By determining whether your client’s back pain is extension or flexion-related, you can more effectively drive their rehabilitation.
Having a client with low back pain (LBP) present for training can be very daunting for a fitness professional. However, it’s a situation that you will encounter, as up to 80 per cent of the population will have an episode of LBP at some stage. The cost to society in terms of lost working days and medical bills accounts for billions of dollars each year.
The aim of this article is to encourage PT’s to be more specific with their exercise prescription through classification of LBP, and to liaise with allied health professionals (AHPs) where required.
Assessing the risk
When a client presents with LBP the first conversation should be a subjective risk assessment. The aim of a risk assessment is simply to determine whether the issue is:
a) A low risk niggle that you can try and help with; or
b) An injury that needs to be immediately referred to a doctor or AHP.
If the client has any of the following then immediate referral is recommended:
- Strong or severe pain: use a 1-10 scale and consider referral for anything above a 3/10
- Constant pain regardless of position (indicating inflammatory pain)
- Any signs of neurological compromise (a ‘pinched nerve’) which will be sharp referred leg pain, pins and needles, numbness or weakness
- LBP that is unexplained (no obvious cause)
- A history of cancer
- Anything that is outside your sphere of competence.
Screening the client’s active range of motion (ROM) can help to determine the extent of the issue. Ask the client to bend forward as if touching their toes (flexion), bend backwards as far as they can (extension) and bend left and right, sliding their hand down the outside of their leg. If any of these movements are restricted or significantly limited by pain then, again, immediate referral is in order. If they can move comfortably through ROM then the issue is likely to be milder.
If the client has none of the above, they may have mild niggling LBP that seems mechanical in nature. However, as part of your duty of care, if the client has seen a physiotherapist or other AHP, you should make contact with that person in order to obtain advice about exercises you should and should not use with your client. If practical, attending the physio appointment with the client can be a great learning experience, engender loyalty in your client (as they can see you really care) and develop a new mutually beneficial referral source.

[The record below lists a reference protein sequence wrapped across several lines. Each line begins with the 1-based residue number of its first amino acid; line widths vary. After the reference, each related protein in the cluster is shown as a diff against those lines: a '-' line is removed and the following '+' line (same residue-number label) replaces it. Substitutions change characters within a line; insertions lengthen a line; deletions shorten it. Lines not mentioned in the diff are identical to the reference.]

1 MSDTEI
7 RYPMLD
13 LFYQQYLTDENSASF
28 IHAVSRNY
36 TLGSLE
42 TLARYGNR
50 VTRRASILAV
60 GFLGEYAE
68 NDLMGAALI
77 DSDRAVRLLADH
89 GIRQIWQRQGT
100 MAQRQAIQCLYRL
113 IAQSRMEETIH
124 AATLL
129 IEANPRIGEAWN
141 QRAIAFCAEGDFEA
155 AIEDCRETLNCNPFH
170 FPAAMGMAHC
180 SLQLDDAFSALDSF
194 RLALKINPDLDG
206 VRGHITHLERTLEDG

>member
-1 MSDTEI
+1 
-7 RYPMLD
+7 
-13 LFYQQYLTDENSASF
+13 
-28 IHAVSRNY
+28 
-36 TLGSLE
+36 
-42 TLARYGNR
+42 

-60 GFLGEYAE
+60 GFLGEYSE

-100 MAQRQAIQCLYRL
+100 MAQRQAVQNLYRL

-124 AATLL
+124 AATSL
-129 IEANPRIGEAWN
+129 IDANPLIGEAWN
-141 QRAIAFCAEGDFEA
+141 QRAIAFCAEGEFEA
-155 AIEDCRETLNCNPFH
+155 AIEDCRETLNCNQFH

Classifying the pain
Once you’ve determined that the client’s low back pain is a low risk niggle that you can try and help with, you should attempt to classify whether their pain is flexion or extension-related. The aim of classification is to guide your intervention, and for this purpose we are going to keep it very simple – though bear in mind that LBP itself is seldom simple!
1. Flexion-related low back pain (FRLBP)
Clients in this category develop LBP through sudden flexion under load (such as lifting a bag of mulch in the garden) or repeated/sustained flexion (such as gardening all day or sitting on a long plane ride). Some structures in our lumbar spine are not sensitive to immediate pain signals (such as our discs) and often the pain is felt one or two days after the incident. It is important therefore to ask the client what they have done over the preceding few days.
Clients with FRLBP generally do not like to flex in the early stages – they will tend to bow or not want to bend at all. Extension, meanwhile, is often comfortable and pain relieving (think about what you want to do after a long car ride). They will not like sitting and the pain is often worse in the mornings.
These clients need to be protected from flexion, initially, to allow the injury to heal, and this will generally be guided by a physiotherapist. So, no squats, deadlifts or sit-ups. You should encourage gentle mobilisation such as walking and unloaded exercises such as knees rolling side-to-side (feet on the floor lying on your back with knees bent). The cobra stretch (a yoga position) is often helpful and pain relieving.